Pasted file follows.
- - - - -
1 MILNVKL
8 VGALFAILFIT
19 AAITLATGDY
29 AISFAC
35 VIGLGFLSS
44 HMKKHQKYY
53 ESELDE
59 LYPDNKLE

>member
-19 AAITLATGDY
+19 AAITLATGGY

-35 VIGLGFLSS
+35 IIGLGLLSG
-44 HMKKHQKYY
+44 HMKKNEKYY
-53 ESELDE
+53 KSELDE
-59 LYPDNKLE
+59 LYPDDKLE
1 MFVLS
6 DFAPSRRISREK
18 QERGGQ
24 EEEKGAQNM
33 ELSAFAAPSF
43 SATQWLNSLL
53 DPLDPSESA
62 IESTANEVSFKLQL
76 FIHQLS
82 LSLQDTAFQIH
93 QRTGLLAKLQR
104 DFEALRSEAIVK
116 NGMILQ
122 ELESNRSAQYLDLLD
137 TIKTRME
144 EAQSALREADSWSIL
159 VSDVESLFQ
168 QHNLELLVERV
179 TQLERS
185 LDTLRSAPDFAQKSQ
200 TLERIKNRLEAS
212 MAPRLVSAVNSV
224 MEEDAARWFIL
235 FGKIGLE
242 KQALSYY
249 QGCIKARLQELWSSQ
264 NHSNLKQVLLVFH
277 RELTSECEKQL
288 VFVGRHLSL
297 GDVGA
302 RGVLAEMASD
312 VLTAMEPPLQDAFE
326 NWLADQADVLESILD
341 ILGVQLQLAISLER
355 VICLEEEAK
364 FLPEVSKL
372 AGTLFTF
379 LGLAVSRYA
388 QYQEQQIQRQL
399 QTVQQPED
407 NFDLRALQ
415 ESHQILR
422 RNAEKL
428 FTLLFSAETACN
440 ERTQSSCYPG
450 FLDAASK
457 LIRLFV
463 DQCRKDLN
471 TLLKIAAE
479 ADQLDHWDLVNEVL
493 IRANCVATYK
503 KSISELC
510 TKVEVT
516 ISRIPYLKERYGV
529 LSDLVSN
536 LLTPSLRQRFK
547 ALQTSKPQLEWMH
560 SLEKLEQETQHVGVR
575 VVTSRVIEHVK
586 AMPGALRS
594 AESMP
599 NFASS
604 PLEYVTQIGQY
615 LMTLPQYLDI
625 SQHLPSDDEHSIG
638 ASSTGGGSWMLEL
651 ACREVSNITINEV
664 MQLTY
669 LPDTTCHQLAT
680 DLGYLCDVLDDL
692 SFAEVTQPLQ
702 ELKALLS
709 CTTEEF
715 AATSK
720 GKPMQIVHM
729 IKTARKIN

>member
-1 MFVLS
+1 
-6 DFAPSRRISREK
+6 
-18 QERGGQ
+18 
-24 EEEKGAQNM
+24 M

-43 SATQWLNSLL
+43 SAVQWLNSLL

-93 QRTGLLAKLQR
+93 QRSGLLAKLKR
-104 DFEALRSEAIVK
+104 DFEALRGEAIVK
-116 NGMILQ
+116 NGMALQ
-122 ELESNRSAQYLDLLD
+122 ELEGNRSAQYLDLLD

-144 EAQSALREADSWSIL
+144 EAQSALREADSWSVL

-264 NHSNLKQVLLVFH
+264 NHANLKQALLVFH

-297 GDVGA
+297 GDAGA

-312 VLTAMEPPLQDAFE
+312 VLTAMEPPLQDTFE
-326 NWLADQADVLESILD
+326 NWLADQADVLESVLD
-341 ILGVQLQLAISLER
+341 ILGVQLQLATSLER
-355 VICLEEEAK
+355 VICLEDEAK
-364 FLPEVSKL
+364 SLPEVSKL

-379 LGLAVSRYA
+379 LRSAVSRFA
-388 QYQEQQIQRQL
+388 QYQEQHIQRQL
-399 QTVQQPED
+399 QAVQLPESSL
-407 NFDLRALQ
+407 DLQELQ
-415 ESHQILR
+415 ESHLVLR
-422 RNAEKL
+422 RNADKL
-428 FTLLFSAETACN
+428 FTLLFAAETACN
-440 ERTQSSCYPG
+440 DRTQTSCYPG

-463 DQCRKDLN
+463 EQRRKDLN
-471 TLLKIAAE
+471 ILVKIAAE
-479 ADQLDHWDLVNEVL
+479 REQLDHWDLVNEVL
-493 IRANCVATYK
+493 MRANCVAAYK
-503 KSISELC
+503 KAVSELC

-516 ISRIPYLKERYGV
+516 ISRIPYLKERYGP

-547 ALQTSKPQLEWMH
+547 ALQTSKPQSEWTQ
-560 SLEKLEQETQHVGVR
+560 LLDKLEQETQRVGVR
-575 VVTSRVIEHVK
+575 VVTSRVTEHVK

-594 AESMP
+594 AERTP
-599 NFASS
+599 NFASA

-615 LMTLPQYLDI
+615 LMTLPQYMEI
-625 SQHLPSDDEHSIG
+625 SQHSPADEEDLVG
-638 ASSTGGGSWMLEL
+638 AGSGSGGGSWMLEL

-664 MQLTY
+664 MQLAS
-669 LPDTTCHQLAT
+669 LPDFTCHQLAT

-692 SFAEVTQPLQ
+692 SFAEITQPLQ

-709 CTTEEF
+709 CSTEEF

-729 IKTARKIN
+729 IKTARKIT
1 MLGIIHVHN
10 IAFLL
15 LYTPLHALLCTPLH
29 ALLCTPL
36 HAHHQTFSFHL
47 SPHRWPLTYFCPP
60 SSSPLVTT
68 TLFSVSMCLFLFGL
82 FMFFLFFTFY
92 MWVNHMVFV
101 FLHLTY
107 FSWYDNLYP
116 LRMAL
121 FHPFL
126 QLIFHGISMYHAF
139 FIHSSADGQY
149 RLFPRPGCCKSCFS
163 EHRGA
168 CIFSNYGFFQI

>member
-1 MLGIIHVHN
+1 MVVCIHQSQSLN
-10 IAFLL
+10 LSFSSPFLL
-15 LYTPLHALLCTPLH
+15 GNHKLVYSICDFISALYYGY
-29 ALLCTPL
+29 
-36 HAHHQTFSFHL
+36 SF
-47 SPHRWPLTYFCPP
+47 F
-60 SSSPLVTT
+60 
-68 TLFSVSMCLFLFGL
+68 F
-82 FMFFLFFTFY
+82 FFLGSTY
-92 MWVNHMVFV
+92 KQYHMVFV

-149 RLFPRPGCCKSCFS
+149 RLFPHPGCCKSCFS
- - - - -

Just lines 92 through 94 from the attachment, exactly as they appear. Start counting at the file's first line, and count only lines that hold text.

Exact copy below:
709 CTTEEF
715 AATSK
720 GKPMQIVHM